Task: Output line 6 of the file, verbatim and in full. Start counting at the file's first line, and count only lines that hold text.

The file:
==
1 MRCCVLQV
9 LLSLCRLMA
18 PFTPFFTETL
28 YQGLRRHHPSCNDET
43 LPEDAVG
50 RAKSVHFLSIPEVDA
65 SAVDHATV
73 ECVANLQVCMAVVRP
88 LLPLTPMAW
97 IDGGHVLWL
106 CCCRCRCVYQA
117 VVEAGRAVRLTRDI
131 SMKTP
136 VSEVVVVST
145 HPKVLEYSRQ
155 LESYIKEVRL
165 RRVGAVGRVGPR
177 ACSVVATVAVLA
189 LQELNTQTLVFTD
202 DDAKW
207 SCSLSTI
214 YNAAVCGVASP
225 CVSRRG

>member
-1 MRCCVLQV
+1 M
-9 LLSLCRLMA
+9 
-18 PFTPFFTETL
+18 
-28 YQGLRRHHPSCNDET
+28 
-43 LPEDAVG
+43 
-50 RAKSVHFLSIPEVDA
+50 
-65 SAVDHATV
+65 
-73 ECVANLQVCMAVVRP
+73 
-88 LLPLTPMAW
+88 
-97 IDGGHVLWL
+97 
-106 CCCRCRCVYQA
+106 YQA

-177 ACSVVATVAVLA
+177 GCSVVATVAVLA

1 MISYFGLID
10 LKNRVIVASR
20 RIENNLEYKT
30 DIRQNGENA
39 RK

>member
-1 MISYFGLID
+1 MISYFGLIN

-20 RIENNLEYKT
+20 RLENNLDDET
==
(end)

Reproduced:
50 RAKSVHFLSIPEVDA